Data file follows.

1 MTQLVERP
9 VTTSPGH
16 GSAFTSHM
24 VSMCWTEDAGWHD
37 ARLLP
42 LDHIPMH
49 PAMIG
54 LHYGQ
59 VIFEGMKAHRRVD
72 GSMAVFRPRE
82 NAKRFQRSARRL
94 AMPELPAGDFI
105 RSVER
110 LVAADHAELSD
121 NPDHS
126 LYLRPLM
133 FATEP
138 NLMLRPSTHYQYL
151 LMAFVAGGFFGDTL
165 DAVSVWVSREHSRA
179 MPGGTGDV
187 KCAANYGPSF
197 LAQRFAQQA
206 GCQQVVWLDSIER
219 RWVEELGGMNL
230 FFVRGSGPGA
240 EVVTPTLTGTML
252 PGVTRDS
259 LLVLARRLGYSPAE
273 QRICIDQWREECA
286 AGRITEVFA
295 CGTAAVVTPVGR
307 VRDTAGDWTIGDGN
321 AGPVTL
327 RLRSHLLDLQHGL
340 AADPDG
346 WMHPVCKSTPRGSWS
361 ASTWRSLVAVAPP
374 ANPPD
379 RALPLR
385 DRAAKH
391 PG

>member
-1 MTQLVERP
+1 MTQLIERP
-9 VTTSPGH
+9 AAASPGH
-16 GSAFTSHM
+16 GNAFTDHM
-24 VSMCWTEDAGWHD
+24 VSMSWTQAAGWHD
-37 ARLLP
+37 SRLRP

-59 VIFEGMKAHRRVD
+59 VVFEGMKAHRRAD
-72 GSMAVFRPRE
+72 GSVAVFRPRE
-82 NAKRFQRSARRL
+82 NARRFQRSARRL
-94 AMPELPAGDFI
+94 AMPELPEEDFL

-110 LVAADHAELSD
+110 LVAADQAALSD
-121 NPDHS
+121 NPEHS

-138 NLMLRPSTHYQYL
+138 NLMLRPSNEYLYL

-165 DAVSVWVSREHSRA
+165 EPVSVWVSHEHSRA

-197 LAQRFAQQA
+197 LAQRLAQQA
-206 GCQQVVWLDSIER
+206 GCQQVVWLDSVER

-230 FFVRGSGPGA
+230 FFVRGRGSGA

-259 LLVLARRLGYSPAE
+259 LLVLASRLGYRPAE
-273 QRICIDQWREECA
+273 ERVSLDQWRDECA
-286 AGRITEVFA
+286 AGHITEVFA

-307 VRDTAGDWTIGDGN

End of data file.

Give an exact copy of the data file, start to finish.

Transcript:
1 MTQLVERP
9 VTTSPGH
16 GSAFTSHM
24 VSMCWTEDAGWHD
37 ARLLP
42 LDHIPMH
49 PAMIG
54 LHYGQ
59 VIFEGMKAHRRVD
72 GSMAVFRPRE
82 NAKRFQRSARRL
94 AMPELPAGDFI
105 RSVER
110 LVAADHAELSD
121 NPDHS
126 LYLRPLM
133 FATEP
138 NLMLRPSTHYQYL
151 LMAFVAGGFFGDTL
165 DAVSVWVSREHSRA
179 MPGGTGDV
187 KCAANYGPSF
197 LAQRFAQQA
206 GCQQVVWLDSIER
219 RWVEELGGMNL
230 FFVRGSGPGA
240 EVVTPTLTGTML
252 PGVTRDS
259 LLVLARRLGYSPAE
273 QRICIDQWREECA
286 AGRITEVFA
295 CGTAAVVTPVGR
307 VRDTAGDWTIGDGN
321 AGPVTL
327 RLRSHLLDLQHGL
340 AADPDG
346 WMHPVCKSTPRGSWS
361 ASTWRSLVAVAPP
374 ANPPD
379 RALPLR
385 DRAAKH
391 PG

>member
-1 MTQLVERP
+1 MTQLIERP
-9 VTTSPGH
+9 AAASPGH
-16 GSAFTSHM
+16 GNAFTDHM
-24 VSMCWTEDAGWHD
+24 VSMSWTQAAGWHD
-37 ARLLP
+37 SRLRP

-59 VIFEGMKAHRRVD
+59 VVFEGMKAHRRAD
-72 GSMAVFRPRE
+72 GSVAVFRPRE
-82 NAKRFQRSARRL
+82 NARRFQRSARRL
-94 AMPELPAGDFI
+94 AMPELPEEDFL

-110 LVAADHAELSD
+110 LVAADQAALSD
-121 NPDHS
+121 NPEHS

-138 NLMLRPSTHYQYL
+138 NLMLRPSNEYLYL

-165 DAVSVWVSREHSRA
+165 EPVSVWVSHEHSRA

-197 LAQRFAQQA
+197 LAQRLAQQA
-206 GCQQVVWLDSIER
+206 GCQQVVWLDSVER

-230 FFVRGSGPGA
+230 FFVRGRGSGA

-259 LLVLARRLGYSPAE
+259 LLVLASRLGYRPAE
-273 QRICIDQWREECA
+273 ERVSLDQWRDECA
-286 AGRITEVFA
+286 AGHITEVFA

-307 VRDTAGDWTIGDGN